1. Introduction: transformation in reading
In what way was reading transformed at the beginning of the 18th
century in Germany?
What were some of the social and economic factors that lead to this transformation?
Can popular novels be considered intensive reading material as well?
Was this reading revolution a "real" revolution or is there an inherent historical bias that exaggerates the facts because we only
have information from the literate elite?
How did Protestantism change how/what people read? How did the rise of secularism change this?
How did the availability of books (printing presses/libraries/etc.) effect reading? How did these institutions effect each other?
#2. The world of the reader
If there was a reading revolution in Germany during the late 18th century why was it that only 1.5% of the population could read?
What creates the demand for reading?
Where were the historical/external factors that influenced people to begin reading?
Did writers also experience a revolution?
What influenced the lower classes to begin reading?
Were there conservative factions that opposed the reading revolution apart from the church?
How did people learn to read?
Were they educated through formal institutions?
What was the main body, or genre of literature that people read during the reading revolution in Germany during the late 18th century?
#3. Old and New Forms of Reading in the 18th Century
How does the concept of unruly reading apply to both intensive and extensive reading?
Does concept of unruly reading just apply to reading styles? (What about genres?)
Can the classification of usefulness of text differ based on social position, gender, religion or employment?
Audiences influenced the market, how much of an influence difference is there based on gender age or religion?
How did religion react to the change in the form of reading?
#4. The reading mania
How would you know how they responded to texts?
-- accuracy, subjective; read it to “say you’ve read it”
How much of reading mania was true?
-- Intensive cases (Werther, suicide, previous thoughts)
What of women’s/men’s reactions to the same book? Did they read the same books?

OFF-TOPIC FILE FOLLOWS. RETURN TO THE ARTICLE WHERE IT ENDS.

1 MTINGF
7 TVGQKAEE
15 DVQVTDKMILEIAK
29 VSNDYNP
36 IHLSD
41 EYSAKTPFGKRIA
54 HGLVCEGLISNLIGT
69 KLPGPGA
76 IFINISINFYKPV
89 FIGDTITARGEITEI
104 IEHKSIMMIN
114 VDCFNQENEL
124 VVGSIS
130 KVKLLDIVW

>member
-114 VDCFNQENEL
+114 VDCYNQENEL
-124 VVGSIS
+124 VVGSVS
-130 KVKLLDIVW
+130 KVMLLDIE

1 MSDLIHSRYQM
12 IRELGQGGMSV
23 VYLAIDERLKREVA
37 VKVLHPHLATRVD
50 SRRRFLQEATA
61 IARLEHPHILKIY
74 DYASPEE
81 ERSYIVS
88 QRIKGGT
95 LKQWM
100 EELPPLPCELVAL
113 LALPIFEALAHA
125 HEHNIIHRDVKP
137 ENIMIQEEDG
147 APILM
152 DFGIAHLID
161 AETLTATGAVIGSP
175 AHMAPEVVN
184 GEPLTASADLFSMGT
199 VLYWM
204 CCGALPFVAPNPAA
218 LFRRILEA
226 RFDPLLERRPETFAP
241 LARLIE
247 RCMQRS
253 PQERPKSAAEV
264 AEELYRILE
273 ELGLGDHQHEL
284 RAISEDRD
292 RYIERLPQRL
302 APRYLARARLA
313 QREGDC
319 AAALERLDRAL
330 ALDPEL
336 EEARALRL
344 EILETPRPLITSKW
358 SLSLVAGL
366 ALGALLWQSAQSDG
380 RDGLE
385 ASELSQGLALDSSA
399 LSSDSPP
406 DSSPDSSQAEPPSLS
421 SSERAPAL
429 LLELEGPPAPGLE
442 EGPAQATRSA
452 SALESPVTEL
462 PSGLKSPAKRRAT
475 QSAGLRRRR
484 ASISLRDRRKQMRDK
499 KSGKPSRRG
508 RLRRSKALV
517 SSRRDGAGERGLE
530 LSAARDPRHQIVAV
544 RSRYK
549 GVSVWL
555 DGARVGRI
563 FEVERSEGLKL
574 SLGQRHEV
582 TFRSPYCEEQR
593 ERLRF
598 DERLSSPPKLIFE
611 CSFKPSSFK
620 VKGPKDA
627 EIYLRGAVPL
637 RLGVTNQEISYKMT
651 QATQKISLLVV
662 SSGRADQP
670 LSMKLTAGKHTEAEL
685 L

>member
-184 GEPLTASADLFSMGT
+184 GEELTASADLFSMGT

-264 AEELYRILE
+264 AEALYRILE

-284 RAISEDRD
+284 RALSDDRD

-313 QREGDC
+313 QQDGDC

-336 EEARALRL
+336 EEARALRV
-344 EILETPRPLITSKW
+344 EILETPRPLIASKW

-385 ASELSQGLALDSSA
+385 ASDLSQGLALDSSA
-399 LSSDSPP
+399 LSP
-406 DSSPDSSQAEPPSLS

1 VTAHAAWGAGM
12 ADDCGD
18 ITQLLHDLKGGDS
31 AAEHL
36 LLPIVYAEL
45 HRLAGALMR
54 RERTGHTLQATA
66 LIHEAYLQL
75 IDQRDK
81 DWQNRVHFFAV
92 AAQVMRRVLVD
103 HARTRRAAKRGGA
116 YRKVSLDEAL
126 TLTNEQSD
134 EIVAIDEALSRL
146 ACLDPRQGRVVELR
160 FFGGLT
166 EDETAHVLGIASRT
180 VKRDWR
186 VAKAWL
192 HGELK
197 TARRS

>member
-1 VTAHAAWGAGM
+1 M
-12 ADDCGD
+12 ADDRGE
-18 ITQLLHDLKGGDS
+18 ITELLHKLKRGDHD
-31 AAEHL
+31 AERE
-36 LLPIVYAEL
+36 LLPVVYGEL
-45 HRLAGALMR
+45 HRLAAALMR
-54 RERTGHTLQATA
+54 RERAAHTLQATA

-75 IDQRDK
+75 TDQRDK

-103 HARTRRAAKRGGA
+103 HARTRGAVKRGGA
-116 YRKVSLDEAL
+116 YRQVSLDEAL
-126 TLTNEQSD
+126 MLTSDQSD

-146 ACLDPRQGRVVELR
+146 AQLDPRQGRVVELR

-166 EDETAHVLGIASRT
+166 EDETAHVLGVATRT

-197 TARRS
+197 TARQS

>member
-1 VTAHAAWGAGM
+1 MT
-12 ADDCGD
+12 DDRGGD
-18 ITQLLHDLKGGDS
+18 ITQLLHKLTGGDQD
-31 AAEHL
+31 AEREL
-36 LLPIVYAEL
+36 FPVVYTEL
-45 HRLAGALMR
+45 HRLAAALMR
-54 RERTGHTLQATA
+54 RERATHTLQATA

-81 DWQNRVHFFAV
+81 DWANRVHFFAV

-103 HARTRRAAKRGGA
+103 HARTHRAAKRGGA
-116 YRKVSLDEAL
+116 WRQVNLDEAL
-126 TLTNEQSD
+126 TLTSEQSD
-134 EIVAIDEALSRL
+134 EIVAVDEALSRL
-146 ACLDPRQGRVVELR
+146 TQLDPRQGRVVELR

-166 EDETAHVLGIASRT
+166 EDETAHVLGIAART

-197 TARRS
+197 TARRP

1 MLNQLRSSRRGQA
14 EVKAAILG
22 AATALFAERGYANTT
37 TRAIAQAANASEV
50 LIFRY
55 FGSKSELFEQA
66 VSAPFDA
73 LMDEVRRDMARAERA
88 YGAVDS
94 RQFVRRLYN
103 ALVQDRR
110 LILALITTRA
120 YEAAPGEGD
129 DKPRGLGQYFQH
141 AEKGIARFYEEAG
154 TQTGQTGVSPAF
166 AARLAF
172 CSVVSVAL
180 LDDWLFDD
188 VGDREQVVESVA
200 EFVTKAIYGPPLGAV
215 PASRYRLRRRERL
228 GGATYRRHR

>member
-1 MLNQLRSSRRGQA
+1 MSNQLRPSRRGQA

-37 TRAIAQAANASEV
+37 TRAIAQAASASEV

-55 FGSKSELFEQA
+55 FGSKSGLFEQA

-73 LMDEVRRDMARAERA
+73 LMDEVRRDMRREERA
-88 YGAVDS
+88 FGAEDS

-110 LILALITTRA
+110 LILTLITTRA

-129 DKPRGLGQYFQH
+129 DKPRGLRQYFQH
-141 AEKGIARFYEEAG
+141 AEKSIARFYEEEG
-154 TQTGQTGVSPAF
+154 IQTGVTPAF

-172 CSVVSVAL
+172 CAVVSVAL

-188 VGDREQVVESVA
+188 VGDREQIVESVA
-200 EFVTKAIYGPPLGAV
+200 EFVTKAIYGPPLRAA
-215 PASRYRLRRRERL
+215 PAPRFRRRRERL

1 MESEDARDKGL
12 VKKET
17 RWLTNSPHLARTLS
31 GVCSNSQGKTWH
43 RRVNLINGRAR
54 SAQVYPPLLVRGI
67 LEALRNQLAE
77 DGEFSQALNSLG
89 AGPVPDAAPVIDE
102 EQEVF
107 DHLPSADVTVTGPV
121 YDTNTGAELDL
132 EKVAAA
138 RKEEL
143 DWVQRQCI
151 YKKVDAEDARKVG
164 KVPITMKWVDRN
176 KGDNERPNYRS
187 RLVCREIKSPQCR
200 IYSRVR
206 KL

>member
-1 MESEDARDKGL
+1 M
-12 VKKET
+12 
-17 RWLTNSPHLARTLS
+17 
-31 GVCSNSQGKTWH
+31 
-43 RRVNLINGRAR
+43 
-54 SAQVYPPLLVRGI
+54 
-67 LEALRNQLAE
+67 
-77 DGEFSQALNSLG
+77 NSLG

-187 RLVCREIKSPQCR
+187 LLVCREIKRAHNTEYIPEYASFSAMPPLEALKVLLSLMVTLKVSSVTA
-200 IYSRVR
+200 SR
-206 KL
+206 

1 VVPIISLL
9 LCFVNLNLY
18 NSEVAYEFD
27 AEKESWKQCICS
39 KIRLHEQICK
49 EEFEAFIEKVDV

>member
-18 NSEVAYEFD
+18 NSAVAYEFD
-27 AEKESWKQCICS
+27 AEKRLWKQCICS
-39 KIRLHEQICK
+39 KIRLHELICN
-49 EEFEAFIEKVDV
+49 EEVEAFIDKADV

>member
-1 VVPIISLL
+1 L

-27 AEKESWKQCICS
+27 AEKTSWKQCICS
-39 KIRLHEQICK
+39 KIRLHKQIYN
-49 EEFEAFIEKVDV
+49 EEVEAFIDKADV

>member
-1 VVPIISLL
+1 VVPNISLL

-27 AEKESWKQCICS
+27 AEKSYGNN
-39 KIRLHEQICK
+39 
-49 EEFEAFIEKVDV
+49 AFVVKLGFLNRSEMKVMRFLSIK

What did society think of women readings things?
What about the different types of “intensiveness” – Bible vs. Werther
Did people read Werther a lot of times?
#5. Reading tastes
What was the reason for the increase in book prices? Was this change reader-driven or industry-driven?
What role did a bookseller have in everyday life? Were booksellers' materials defined by their class or role in society?
Wittman states that there was a shift in authors from merely creation to creation and marketing. What effects did this have on the texts that authors produced?
As always, the question remains of who determined the national canon and the "right" reading taste. As readers became more escapist, did that actually affect their political or social actions? And if so, was a person's reading taste evaluated by the actions they took?
Wittman mentions that clandestine reading in Germany has not been studied. What role did it play in German culture, and did its importance change over the course of the "revolution"?
How did the culture of reading shift from viewing texts as sacred to everyone possessing the right to create a text? Today's society values free speech in writing, and everyone has access to creating their own text. What does this say about reading in today's culture as compared to historically?
#6. Lending libraries and reading societies
-- to be completed --
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Document created March 3rd, 2011